In response to Tim's comment, I think what frustrates me most is the "Virtue of Selfishness" mindset that Libertarians flout. Sure, individual freedom does not necessarily imply selfishness. However, the extreme emphasis of Libertarians on individual liberty leads to a self-centered view of politics and progress instead of placing value on the good of the whole. They measure governmental performance on how much they are being taxed, not on how many more/less people are educated and healthy. I believe in individual liberty, but it is only a necessary, not sufficient, condition for a thriving society that benefits the whole. Sorry if this didn't fully respond to your post Tim. You are probably right that its unfair to equate the emphasis on individual liberty w/ selfish politics. I guess I would just say it's the idealization and over-emphasis in the Libertarian agenda that strikes me as self-centered.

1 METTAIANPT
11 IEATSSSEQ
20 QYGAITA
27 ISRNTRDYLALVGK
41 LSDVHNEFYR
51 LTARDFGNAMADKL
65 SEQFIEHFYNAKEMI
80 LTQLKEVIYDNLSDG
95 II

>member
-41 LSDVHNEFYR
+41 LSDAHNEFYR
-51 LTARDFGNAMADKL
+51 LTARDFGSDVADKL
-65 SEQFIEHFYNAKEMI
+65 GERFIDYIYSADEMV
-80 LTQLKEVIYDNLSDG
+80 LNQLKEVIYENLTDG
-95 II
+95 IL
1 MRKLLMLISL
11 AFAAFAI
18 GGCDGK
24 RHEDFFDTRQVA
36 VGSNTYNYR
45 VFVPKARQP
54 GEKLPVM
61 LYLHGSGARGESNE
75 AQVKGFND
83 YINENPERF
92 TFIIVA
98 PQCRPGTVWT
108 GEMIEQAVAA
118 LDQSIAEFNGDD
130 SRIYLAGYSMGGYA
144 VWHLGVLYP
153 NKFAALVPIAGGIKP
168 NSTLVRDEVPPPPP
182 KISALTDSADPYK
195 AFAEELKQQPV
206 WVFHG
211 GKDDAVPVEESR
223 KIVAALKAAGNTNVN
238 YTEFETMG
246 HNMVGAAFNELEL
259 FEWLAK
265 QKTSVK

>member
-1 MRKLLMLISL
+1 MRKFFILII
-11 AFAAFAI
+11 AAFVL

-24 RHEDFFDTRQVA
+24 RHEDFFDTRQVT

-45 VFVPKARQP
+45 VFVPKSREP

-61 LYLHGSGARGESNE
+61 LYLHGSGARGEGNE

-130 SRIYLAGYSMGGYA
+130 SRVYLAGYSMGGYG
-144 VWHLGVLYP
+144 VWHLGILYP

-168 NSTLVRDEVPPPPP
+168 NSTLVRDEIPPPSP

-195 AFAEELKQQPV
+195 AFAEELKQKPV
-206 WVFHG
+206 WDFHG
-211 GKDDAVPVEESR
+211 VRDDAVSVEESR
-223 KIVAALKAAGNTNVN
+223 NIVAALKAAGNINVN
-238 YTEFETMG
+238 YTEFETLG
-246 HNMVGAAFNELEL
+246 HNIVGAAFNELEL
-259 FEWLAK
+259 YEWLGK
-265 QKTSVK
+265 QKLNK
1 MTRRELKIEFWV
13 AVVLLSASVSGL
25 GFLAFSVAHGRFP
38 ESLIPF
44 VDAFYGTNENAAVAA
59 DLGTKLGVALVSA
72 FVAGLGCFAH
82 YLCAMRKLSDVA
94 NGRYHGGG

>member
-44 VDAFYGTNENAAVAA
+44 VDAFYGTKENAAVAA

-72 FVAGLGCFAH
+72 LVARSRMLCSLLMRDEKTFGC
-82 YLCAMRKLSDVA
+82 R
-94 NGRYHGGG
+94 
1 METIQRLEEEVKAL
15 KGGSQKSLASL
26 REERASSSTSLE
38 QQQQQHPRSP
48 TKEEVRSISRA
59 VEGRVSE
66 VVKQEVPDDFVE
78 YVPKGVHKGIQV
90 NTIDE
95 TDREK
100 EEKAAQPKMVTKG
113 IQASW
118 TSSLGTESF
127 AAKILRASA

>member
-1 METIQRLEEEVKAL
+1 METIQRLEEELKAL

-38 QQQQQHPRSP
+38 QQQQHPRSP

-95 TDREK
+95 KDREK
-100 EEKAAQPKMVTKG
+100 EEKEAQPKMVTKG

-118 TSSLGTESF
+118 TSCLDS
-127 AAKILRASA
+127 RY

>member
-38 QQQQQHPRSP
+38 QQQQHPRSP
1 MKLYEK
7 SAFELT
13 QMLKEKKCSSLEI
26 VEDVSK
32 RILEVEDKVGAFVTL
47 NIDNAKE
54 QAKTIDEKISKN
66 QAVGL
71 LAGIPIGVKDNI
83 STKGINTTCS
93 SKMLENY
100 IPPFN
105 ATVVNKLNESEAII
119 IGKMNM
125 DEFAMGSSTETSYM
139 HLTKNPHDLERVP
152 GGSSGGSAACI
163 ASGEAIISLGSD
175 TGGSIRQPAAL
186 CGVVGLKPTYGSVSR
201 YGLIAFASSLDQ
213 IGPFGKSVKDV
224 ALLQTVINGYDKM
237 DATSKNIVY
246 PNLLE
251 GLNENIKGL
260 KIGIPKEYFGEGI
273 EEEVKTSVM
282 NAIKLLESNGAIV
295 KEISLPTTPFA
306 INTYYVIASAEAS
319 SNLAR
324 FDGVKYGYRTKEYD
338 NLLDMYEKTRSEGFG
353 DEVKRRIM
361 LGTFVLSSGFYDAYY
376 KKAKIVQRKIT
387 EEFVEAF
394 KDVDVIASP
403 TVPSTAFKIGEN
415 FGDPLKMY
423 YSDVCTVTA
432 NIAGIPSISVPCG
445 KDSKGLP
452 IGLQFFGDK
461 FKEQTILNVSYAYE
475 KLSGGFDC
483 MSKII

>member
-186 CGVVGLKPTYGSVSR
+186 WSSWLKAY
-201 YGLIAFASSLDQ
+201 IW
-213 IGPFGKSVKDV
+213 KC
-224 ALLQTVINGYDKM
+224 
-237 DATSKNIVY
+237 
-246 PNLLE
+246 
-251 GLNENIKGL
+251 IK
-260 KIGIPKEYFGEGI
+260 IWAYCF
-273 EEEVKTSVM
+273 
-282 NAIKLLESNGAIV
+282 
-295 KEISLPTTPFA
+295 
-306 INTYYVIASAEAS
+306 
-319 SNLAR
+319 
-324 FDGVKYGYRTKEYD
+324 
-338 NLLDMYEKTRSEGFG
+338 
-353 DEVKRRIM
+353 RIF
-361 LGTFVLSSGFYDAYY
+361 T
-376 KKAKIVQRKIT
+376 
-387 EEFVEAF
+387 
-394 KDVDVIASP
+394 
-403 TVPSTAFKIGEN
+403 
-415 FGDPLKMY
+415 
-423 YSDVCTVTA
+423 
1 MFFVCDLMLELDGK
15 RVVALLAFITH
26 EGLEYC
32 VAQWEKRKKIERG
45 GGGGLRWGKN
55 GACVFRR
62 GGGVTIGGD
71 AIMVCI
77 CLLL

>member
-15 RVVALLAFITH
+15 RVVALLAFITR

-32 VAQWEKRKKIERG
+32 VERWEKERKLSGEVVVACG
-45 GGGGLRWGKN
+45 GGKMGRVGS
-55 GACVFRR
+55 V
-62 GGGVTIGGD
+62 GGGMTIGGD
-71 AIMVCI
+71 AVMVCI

tom_stuart said...

You have a very immature view of libertarianism. "Self-interest", while the guiding principle for some, does not rule out acts of philanthropy, the concept of justice, or compassion. Such traits would actually serve one well in a free enterprise system. Additionally, libertarianism (in general) is a political philosophy. It's primary assertion is that the state must be permitted from unjustifiably intruding on the liberties of man. This does not speak to how the individual (with the possible exception of Ayn Rand) should act. People should be free to act how they choose (so long as they do not infringe upon other's rights), not coerced by governments.

Anonymous said...

It is indeed true that the idea of 'self-interest' is central to libertarianism, but I believe it has it's own different manifestation in the marketplace and in society.